In thinking about this opening, it is worth noting the diversity of approaches on display in Ferguson. While the response to the Rodney King verdict was a five day riot, from the start in Ferguson there have been large conventional demonstrations. These demonstrations produced the memorable slogan “hands up/don’t shoot” (reportedly Michael Brown’s last words) and the image of collectively raising hands above heads. But there was also the more militant practice of pushing back against the police, looting, etc. It was probably the latter that intensified the overreaction by the police that consolidated Ferguson as an international story. Ferguson is actually only the latest in a series of unruly community responses to police shootings (a number of whose victims were Latino or white) in the last few years in places including Anaheim, Durham, Albuquerque, and East Flatbush. It was only a matter of time before one of these situations broke through. To explain Ferguson, some observers have pointed to the mismatch between the demographics of the police force (almost entirely white) and the population, while others have noted the novelty of trying to repress riotous behavior in suburbs. Regardless, it should be apparent that it resonated in places quite different--places with more diverse police forces or "traditional" urban neighborhoods.

And now that it has broken through... It is clear the case has generated intense reflection within the African American community, particularly among younger people. To some degree, Ferguson seemed to mark the end of an era of leadership epitomized by Al Sharpton and Jesse Jackson, neither of whom was able to capture the spirit of the uprising and point a way forward. Ferguson has generated a huge response on traditionally African American campuses, even though it is the middle of the summer. It has also spread to additional campuses for the Monday August 25 Hands Up Walk Out action. There have also been protests, some peaceful, others a little unruly, although none rising (or sinking, depending on ones perspective) to the status of “riot” in numerous cities. Pictures I’ve seen suggest multiracial crowds.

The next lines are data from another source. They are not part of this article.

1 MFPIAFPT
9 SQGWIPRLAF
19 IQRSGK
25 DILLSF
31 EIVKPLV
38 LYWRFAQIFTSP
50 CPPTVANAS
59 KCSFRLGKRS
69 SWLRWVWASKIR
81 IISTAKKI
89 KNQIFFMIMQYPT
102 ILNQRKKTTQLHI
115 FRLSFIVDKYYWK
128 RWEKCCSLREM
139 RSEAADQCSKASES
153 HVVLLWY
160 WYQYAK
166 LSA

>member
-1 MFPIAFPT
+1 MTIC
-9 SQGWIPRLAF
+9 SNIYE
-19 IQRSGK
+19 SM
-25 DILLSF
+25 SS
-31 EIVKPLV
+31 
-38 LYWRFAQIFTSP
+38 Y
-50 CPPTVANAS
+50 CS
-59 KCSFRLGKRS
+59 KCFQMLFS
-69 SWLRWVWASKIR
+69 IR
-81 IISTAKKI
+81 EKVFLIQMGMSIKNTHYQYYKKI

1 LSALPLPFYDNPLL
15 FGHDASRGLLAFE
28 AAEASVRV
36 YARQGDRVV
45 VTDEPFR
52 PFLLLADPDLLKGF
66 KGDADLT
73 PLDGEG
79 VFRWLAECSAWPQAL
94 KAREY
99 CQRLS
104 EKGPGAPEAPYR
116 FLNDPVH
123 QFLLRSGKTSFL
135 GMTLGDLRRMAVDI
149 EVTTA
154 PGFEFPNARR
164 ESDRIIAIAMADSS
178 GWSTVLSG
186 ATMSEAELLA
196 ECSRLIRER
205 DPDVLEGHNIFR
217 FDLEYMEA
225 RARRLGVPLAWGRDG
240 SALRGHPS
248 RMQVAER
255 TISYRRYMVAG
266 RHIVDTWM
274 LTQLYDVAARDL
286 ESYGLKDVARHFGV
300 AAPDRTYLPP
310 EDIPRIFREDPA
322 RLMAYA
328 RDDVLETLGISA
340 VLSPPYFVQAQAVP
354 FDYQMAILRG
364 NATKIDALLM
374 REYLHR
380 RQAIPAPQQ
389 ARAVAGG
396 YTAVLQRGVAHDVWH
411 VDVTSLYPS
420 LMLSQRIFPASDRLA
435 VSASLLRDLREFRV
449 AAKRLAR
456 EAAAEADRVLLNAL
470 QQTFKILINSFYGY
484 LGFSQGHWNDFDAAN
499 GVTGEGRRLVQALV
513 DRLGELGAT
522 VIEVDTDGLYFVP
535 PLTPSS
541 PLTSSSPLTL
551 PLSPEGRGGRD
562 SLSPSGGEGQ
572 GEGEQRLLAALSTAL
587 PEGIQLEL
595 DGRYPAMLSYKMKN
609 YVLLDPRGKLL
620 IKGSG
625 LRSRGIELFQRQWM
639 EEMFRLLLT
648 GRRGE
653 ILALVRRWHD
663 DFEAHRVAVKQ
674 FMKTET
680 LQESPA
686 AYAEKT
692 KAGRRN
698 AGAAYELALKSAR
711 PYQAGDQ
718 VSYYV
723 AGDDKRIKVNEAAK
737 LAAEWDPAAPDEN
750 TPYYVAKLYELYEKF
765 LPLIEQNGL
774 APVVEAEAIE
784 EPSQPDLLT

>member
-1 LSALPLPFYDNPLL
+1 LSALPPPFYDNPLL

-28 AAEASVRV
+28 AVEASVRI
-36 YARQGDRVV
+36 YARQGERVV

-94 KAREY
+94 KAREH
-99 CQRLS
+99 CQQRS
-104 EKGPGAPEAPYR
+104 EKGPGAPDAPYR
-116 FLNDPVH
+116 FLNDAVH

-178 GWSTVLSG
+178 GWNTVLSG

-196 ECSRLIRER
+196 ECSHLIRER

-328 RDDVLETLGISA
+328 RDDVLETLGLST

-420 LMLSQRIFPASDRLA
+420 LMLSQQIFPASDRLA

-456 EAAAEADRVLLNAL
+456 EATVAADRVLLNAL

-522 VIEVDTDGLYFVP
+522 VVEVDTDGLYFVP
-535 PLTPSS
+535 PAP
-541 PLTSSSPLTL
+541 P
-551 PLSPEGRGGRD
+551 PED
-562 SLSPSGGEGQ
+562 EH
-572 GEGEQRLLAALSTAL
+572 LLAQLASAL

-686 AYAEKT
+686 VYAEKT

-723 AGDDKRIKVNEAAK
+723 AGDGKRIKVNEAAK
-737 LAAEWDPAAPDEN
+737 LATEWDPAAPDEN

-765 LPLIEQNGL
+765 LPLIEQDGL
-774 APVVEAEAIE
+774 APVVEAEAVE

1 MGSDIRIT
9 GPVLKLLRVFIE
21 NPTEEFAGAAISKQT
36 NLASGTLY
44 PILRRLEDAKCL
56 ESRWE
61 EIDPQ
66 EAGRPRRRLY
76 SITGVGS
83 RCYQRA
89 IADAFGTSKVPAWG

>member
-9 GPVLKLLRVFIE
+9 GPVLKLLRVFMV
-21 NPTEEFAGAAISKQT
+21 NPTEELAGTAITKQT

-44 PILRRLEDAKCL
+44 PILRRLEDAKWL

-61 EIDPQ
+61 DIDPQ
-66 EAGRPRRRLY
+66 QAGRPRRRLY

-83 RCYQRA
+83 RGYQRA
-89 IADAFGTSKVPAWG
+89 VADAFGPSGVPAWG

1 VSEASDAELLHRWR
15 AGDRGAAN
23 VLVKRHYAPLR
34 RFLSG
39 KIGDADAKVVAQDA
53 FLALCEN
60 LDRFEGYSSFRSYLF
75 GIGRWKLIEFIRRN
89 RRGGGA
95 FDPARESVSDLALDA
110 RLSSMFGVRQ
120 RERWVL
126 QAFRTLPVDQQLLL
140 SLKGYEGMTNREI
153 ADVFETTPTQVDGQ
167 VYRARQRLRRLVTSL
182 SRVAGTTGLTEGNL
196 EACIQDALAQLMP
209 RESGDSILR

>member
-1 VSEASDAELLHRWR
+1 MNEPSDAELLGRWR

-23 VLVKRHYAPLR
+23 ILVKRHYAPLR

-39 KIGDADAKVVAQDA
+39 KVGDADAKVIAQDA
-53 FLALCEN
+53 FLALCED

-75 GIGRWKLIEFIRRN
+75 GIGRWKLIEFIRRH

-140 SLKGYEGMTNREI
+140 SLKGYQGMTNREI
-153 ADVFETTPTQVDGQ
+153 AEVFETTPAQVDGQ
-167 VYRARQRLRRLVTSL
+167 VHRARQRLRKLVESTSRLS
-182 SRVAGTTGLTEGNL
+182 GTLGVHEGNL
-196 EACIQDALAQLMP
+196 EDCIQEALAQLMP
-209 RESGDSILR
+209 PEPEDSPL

Waves of protest matter, but one of the more poorly understood ways they matter is to baptize people, through direct action, into enduring political commitment. This only occurs with a small portion of the protesters, but they become the core that pushes additional movements forward. Looking around, they may find that there are already budding movements in the African American community around foreclosures, education, low wage workers as well as a number of criminal justice issues. Indeed, it was apparently a core of activists in these movements in Ferguson who organized many of the demonstrations about Michael Brown. Although questions of police, and trying to focus an agenda into a couple of demands that might make a difference is likely to be the highest priority, it does not require an advance degree in Marxism to recognize that the crisis in Ferguson and other places like it is much broader than questions of criminal justice. Perhaps the experiment with solidarity economics in Jackson Mississippi that was spearheaded by the election of Chockwe Lumumba and then tragically cut short by his death will be seen as a touchstone in the creation of a broader project. Need it be said that while one can reference all of these struggles within the African American community, they are simultaneously class based struggles of importance to people of all races in the United States?

There is no reason to be excessively optimistic about either Gaza or Ferguson. Even fairly minimal demands--fully lifting the siege of Gaza, or national legislation curtailing police abuse--is likely to prove elusive without struggle, and these sorts of steps are really only the beginning of a much larger struggle to actually achieve justice. Nor would I want the above to be read as minimizing the ongoing human tragedies in both places. But as we mourn the losses, we should also be cognizant of what has opened up. Israel’s mighty military and America’s militarized police proved ineffectual at subduing and repressing poorly armed or unarmed opponents. The movement of repression and resistance has opened up cracks in ideological structures that can and must be widened. It is a moment fraught with possibility.